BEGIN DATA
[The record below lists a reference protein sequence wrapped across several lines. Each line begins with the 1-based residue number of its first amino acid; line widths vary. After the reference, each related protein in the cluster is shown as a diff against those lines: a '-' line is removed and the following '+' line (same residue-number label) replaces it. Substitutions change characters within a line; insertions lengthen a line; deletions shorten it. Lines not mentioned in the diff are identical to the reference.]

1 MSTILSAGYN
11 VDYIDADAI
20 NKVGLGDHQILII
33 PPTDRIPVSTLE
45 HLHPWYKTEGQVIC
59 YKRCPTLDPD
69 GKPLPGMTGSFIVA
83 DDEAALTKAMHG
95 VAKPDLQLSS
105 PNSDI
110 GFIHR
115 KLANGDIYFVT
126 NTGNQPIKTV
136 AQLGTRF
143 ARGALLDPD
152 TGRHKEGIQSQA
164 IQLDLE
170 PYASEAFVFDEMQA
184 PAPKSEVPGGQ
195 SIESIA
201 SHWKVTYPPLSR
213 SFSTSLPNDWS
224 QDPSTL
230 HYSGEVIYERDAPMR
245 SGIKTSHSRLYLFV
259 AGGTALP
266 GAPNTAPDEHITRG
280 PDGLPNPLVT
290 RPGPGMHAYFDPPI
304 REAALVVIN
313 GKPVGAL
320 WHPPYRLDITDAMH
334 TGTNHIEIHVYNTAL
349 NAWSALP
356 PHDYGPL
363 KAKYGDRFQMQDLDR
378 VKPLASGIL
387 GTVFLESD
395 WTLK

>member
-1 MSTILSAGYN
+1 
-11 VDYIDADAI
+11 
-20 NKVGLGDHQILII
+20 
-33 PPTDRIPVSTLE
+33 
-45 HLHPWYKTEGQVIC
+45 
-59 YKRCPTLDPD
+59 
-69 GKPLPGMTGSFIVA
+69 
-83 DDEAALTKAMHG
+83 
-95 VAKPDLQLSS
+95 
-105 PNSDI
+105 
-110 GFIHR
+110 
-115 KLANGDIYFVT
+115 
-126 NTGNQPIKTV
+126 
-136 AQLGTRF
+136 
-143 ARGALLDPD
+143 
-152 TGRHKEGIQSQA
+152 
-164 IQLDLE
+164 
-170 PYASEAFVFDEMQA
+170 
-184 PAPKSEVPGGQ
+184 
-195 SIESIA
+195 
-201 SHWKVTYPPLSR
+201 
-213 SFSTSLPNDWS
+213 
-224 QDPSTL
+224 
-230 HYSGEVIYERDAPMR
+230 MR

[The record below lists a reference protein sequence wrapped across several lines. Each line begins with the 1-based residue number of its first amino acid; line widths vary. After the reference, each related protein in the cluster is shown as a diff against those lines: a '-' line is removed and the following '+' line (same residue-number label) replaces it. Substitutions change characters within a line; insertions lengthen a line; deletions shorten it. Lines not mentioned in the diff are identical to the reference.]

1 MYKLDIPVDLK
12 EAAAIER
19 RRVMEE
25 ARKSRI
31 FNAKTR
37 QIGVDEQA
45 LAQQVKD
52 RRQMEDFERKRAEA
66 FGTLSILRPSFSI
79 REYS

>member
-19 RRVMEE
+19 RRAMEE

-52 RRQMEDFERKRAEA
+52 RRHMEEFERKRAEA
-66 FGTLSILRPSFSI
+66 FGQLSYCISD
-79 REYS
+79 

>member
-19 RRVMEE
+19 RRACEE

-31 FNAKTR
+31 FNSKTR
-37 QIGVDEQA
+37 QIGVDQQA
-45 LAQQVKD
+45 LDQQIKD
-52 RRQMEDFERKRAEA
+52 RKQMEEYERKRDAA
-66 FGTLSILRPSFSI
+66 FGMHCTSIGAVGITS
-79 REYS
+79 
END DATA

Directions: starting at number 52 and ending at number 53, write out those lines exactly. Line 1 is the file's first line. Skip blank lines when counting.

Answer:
-59 YKRCPTLDPD
+59 